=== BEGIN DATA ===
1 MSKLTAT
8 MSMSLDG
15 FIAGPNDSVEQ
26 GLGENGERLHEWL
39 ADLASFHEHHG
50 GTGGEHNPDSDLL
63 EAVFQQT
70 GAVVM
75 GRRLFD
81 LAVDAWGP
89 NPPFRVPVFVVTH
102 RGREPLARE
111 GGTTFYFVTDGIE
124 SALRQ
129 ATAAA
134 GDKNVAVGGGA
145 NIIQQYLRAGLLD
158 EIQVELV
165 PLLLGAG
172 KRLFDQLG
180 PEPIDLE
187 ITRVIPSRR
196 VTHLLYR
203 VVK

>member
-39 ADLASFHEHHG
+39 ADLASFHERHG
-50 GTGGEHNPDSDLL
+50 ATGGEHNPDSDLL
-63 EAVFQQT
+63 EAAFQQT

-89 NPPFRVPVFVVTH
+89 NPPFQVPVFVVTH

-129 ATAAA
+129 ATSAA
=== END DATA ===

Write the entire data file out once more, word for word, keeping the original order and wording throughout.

1 MSKLTAT
8 MSMSLDG
15 FIAGPNDSVEQ
26 GLGENGERLHEWL
39 ADLASFHEHHG
50 GTGGEHNPDSDLL
63 EAVFQQT
70 GAVVM
75 GRRLFD
81 LAVDAWGP
89 NPPFRVPVFVVTH
102 RGREPLARE
111 GGTTFYFVTDGIE
124 SALRQ
129 ATAAA
134 GDKNVAVGGGA
145 NIIQQYLRAGLLD
158 EIQVELV
165 PLLLGAG
172 KRLFDQLG
180 PEPIDLE
187 ITRVIPSRR
196 VTHLLYR
203 VVK

>member
-39 ADLASFHEHHG
+39 ADLASFHERHG
-50 GTGGEHNPDSDLL
+50 ATGGEHNPDSDLL
-63 EAVFQQT
+63 EAAFQQT

-89 NPPFRVPVFVVTH
+89 NPPFQVPVFVVTH

-129 ATAAA
+129 ATSAA